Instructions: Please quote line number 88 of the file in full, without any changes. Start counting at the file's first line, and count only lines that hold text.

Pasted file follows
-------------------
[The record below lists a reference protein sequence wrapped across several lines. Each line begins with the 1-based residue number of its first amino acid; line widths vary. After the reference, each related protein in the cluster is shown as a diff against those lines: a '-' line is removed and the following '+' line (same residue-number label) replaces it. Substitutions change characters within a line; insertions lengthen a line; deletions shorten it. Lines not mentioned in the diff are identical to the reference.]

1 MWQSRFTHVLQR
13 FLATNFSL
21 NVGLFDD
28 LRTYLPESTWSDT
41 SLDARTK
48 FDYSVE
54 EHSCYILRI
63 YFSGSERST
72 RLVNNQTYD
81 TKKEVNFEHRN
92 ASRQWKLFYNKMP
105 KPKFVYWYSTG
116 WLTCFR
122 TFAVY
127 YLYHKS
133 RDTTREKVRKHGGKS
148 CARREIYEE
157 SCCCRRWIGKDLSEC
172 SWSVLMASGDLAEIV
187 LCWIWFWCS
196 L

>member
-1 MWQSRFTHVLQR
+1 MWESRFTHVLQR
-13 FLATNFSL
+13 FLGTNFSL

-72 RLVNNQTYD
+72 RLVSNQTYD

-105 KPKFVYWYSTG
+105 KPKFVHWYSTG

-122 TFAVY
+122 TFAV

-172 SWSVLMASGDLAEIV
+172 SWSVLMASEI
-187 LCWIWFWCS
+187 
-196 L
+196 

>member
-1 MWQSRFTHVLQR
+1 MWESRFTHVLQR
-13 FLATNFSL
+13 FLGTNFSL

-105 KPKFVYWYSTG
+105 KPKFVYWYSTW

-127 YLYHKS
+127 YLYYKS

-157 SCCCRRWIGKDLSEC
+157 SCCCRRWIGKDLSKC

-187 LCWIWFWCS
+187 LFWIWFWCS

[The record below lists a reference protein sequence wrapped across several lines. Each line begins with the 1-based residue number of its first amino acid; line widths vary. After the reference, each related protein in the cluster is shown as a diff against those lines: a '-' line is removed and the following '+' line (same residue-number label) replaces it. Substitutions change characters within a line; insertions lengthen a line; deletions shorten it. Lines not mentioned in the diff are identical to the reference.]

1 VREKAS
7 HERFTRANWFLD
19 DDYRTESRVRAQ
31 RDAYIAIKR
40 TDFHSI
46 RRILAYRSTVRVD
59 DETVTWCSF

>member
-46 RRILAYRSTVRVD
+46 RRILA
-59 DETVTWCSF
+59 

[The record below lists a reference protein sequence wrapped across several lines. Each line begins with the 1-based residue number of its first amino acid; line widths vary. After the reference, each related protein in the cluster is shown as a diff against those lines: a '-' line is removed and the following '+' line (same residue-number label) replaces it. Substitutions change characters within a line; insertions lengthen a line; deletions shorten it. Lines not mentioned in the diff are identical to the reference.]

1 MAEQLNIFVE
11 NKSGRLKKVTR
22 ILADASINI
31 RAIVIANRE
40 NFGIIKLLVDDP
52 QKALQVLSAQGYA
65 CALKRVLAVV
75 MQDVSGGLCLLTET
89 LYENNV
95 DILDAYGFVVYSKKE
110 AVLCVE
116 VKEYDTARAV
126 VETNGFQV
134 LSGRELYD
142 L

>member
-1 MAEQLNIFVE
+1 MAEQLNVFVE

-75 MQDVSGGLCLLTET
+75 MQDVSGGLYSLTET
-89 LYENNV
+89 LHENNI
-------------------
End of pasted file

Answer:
+89 LHENNI